top of page

American child of immigrants separated for Christmas reflects on struggles

Pete Gojcevic with his children (L-R) Marash, Martina & Migena

Family struck by literal and figurative earthquakes in past year

In 2018, Albanian immigrant, Cile Precetaj, was unexpectedly taken into custody by immigration authorities and deported. She and her husband, Pete Gojcevic, made the difficult decision to send their three American born children to live with their mother. Their son, Marash, could not adapt to life in a strange country and returned to live with his dad.

This year, their daughters returned to celebrate Christmas with their brother, father and grandmother. What follows is a letter written by Migena, the elder of the two, reflecting on their struggles and homecoming.


It’s good to be home, or what we consider to be our home. It’s been more than hard since going back to Albania - learning the language, the different way of life- the schools are so different. We’ve had to adjust in a place we knew nothing about. The food is different. At the end of the day, we are just kids who were torn from our Father and grandmother, we want our old life back.

We want to go back to school here and be with our friends. We are hoping for a Christmas miracle after all of this. We pray every night for our life to be what it was. And now that Albania had an Earthquake that hit our homeland it’s all messed up, we are scared to sleep and not wake up with the walls shaking.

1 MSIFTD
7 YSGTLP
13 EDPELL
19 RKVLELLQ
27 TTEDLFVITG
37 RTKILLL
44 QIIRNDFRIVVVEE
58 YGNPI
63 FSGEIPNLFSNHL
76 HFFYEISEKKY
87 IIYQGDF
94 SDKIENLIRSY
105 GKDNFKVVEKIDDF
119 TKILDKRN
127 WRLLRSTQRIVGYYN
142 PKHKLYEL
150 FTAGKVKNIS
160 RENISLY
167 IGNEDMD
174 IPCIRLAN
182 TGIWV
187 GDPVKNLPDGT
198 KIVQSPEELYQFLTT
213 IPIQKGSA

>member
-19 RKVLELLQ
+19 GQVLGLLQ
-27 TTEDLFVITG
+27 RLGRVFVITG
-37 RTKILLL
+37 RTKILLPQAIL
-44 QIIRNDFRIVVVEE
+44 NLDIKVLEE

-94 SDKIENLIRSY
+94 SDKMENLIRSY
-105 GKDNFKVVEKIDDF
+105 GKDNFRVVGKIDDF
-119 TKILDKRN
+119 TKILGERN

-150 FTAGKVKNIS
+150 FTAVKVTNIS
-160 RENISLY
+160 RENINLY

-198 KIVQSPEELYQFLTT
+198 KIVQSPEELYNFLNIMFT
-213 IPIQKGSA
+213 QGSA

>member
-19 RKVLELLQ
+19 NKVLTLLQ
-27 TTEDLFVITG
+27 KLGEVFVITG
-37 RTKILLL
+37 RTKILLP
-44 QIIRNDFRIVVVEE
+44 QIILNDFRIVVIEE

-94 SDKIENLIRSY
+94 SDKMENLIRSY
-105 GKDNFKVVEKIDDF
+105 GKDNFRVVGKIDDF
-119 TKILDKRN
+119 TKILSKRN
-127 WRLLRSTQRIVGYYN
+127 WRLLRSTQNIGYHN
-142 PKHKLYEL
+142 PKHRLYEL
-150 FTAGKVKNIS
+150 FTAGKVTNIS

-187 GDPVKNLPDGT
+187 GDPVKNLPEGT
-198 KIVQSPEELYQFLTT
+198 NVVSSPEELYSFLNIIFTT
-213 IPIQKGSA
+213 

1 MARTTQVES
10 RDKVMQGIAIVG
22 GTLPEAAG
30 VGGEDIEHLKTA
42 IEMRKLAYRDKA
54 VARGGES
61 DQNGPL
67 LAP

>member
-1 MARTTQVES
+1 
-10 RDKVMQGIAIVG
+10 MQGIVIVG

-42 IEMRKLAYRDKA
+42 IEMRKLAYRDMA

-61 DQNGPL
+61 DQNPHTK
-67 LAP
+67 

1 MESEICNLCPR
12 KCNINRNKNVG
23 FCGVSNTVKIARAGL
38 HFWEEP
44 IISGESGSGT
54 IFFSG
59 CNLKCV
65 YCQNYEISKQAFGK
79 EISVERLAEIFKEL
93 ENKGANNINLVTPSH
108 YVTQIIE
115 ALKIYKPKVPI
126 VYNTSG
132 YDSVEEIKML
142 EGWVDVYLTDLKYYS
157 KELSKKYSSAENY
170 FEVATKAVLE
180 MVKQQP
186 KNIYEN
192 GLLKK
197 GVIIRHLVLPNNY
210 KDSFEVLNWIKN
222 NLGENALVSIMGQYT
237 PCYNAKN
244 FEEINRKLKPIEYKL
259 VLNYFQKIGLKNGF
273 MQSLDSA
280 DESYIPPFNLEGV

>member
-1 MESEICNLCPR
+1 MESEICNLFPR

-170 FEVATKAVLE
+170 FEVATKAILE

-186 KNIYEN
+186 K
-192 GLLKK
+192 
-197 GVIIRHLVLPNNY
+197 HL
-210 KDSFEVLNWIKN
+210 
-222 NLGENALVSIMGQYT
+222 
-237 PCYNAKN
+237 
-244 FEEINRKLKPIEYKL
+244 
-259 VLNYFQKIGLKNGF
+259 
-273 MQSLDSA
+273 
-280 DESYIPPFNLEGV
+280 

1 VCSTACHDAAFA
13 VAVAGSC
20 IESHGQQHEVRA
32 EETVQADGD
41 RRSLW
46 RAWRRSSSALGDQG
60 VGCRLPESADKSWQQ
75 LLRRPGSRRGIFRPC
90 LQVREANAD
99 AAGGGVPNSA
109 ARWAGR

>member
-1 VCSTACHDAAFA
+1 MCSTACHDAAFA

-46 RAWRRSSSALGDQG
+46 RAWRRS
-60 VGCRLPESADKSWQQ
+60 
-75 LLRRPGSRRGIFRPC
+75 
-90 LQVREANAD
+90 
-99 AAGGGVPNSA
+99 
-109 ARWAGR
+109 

In some ways, we have had many earthquakes shake up our lives, but this time it was real and we could have easily been added to the statistics of people who passed under the rubble during the earthquake. 

In the midst of all the stress our own mother endured, she now has to see this and worry. It’s a selfless love of a mother. She is our hero, our angel on Earth. I want my mother to know her worth and what she means to us. We are nothing without her. We were nothing without her in America and we were nothing without her protection in our homeland. 

We want our father and mother back in America. We worry every day about our sick grandmother and wonder if she is getting her medication or if she will make it or if we will see her  the next time. 

If anyone who hears this can help, please let us live in peace and be back together again. We want our old life back. It’s been too much. We know our mom made a mistake, but she made this her home, our home. We just want a second chance at life again. 

bottom of page